MPAA: Consumer Right to Resell Online Videos Would Kill Innovation


The MPAA is concerned that innovation in the film industry will be ruined if consumers get the right to resell movies and other media purchased online. Responding to discussions in a congressional hearing this week, the MPAA warns that this move would limit consumer choices and kill innovation.

mpaa-restrictedThis week the U.S. House of Representatives’ Committee on the Judiciary’s Subcommittee Intellectual Property and the Internet held a hearing on the issue of “digital resales.”

In other words, whether consumers should be allowed to sell digital videos, music files and software they purchased previously.

Proponents of the rights to resell digital goods want the First Sale Doctrine to apply in the digital domain as well. However, this argument is meeting fierce resistance from the entertainment industries who see this right as a threat to their online business models.

For example, the record labels previously pointed out that MP3s are simply too good to resell, as they don’t deteriorate in quality.

Responding to the hearing in Washington, the MPAA also voiced its critique of the plans. According to the movie studios digital resales would hamper innovation, increase prices and decrease the availability of online film. In their view it would undo most of the innovation the Internet brought.

“Critics say the movie and television industry was slow to embrace the Internet. But ironically, now that online video is ubiquitous, some of these same critics are trying to reverse time and drag the creative community—along with audiences—back into the pre-Internet era,” MPAA’s Neil Fried notes.

The ability to resell movies bought on the Internet has the potential to create a huge secondary market. This would make it much cheaper for consumers to access media, and the MPAA believes therefore that content creators will be wary of making it available in the first place.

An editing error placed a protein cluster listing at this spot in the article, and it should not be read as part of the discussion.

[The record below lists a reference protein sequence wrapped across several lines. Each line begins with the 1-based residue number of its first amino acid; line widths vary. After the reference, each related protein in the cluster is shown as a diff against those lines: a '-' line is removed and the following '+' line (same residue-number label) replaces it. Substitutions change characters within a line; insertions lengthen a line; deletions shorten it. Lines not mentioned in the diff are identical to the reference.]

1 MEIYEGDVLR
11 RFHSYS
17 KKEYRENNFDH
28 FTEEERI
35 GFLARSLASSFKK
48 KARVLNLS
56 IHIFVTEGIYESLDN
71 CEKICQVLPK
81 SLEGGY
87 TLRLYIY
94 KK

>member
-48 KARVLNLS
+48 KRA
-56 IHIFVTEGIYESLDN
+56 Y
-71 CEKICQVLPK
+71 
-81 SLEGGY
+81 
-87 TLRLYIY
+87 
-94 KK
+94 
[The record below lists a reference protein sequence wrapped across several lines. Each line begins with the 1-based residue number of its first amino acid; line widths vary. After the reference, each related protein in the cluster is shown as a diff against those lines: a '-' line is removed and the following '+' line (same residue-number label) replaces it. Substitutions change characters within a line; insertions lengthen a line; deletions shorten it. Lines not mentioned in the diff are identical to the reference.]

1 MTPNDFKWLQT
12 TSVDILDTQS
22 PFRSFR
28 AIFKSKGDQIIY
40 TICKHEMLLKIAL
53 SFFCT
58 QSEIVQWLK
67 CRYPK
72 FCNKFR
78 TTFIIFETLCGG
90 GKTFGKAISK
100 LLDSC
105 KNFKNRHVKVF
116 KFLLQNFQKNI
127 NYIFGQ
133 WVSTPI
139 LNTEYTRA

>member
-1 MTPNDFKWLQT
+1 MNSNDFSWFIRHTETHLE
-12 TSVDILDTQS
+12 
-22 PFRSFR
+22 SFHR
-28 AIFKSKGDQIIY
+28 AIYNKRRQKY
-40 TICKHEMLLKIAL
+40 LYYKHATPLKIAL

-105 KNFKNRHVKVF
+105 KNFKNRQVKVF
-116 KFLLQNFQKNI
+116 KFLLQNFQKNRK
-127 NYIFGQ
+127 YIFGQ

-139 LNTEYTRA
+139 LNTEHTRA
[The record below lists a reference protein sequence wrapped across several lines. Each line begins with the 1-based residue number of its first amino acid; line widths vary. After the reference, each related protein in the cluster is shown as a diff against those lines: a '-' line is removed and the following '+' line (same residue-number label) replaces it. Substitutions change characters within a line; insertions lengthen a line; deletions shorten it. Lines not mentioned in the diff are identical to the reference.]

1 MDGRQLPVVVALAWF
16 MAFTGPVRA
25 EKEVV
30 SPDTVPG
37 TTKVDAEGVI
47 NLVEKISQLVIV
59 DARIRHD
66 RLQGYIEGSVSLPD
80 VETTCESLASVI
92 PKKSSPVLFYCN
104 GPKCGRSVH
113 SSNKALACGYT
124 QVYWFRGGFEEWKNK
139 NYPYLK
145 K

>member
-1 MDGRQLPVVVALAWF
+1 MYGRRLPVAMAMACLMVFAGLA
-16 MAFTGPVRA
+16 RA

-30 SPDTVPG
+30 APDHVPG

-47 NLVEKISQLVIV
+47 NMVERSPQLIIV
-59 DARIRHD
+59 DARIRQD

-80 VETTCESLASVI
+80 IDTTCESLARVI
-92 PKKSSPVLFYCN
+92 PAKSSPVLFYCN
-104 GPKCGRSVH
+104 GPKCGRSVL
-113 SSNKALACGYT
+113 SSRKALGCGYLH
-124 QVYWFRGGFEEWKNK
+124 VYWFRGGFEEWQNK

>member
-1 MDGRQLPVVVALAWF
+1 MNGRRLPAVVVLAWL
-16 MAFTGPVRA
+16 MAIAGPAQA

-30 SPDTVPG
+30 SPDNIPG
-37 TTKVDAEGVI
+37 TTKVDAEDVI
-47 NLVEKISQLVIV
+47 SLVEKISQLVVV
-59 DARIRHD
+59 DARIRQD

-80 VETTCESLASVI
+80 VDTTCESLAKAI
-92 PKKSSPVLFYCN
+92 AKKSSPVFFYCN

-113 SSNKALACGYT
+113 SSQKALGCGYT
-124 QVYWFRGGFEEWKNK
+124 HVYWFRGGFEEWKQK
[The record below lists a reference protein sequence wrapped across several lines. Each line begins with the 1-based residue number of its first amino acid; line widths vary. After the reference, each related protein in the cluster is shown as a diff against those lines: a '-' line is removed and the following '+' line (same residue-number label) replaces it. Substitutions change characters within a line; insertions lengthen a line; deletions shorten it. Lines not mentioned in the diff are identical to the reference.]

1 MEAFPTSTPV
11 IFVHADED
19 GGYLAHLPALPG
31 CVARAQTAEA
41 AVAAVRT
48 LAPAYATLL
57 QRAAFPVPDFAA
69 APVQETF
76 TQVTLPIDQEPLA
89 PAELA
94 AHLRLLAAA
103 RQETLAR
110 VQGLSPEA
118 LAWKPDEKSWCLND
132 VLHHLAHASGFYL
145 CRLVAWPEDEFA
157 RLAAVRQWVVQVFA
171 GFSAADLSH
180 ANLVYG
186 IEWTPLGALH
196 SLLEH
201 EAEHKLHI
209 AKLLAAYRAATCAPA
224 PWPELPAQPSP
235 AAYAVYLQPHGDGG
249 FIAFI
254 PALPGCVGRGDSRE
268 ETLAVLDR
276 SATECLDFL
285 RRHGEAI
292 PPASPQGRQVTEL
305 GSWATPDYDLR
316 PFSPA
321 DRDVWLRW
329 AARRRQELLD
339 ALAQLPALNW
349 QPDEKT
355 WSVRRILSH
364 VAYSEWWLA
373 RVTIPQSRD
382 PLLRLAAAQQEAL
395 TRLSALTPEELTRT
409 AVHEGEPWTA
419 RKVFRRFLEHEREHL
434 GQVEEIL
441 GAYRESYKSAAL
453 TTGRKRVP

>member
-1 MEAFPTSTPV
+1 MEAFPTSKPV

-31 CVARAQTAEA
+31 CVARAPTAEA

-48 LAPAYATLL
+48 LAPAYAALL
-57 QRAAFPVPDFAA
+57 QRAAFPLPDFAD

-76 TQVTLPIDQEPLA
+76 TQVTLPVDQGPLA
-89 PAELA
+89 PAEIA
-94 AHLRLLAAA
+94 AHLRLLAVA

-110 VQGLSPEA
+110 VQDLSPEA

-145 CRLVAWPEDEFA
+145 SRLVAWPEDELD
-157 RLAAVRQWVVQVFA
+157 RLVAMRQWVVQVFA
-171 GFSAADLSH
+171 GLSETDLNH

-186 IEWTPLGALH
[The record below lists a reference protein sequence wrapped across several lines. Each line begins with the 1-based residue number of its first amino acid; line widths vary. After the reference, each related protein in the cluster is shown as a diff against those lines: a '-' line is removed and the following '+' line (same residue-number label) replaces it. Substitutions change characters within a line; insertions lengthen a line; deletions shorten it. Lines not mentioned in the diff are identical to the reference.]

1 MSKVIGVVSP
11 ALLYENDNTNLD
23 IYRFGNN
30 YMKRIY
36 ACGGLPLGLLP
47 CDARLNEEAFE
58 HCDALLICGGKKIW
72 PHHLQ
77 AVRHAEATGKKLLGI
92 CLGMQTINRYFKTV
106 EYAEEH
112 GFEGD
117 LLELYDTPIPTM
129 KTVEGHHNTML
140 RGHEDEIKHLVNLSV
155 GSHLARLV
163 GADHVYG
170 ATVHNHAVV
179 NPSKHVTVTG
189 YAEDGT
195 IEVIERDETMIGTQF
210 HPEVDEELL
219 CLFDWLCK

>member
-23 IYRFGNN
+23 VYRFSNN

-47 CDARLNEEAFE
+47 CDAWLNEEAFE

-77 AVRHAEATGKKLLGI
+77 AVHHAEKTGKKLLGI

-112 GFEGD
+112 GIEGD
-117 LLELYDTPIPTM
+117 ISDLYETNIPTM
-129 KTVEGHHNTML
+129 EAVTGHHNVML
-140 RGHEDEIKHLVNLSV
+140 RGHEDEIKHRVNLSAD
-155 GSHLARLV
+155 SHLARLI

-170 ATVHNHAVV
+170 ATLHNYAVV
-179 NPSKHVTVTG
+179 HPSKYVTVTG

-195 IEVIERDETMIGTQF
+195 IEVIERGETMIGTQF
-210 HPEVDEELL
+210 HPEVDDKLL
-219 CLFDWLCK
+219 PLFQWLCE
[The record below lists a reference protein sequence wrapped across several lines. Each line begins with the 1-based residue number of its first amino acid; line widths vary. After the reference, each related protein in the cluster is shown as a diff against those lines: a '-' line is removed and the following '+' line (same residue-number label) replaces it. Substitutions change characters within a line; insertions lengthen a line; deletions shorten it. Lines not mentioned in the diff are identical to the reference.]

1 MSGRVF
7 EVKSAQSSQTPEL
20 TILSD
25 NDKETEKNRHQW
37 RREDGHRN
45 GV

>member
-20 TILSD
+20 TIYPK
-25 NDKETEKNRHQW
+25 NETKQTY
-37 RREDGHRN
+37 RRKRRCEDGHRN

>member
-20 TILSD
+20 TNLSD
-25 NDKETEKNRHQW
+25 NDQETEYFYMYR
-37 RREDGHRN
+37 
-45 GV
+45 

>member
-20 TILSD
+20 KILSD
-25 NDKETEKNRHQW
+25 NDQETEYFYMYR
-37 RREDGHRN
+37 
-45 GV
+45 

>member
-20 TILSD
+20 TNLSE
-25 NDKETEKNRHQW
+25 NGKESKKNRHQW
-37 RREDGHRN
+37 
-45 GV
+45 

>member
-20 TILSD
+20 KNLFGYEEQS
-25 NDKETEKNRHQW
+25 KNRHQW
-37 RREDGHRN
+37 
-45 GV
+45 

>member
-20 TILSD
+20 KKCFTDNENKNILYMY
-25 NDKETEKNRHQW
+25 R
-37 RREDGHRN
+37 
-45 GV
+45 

“A new government mandate requiring creators to allow reselling of licensed Internet content would undermine incentives to create, reduce consumer choices, and deter innovation,” Fried argues.

“Forcing creators to allow resale of Internet content they license would either require creators to substantially raise prices or discourage them from offering flexible, Internet-based models in the first place,” he adds.

The MPAA believes that those who want to own movies and resell them should stick to the offline world. The physical ownership model doesn’t translate to the online world, which is better off with a licensing scheme that restricts resales.

“This is a relatively new marketplace. Government intervention now, seeking to force the content community to return to a 1908 construct built around physical ownership, will only short-circuit the experimentation and innovation that is going on all around us,” Fried says.

Of course there are also many people who object to the arguments of the copyright holders. John Ossenmacher, CEO of the MP3-reselling platform ReDigi, gave a testimony during the congressional hearing where he laid out a variety of counterarguments.

According to Ossenmacher the content owners are trying to change consumer rights that have been in place for more than hundred years, only to guarantee maximum profit for themselves.

“The First Sale doctrine is premised on a simple concept – you bought it, you own it – and it has never concerned itself with a specific format or technology, nor with the condition of the goods being resold. It establishes the commonsense principle that the creator deserves to be paid once, and then the owners, and subsequent owners, have the right to resell that good, to donate it or to give it away,” Ossenmacher said in his testimony.

“It is not an extreme position to advocate that ‘you bought it, you own it.’ It is a logical, conservative position that adheres to the long-standing principles of law. It applies in every other type of good; it should apply here as well,” he added.

It will be interesting to see how this debate plays out in the months to come. One thing is for certain, we haven’t heard the last of it yet.

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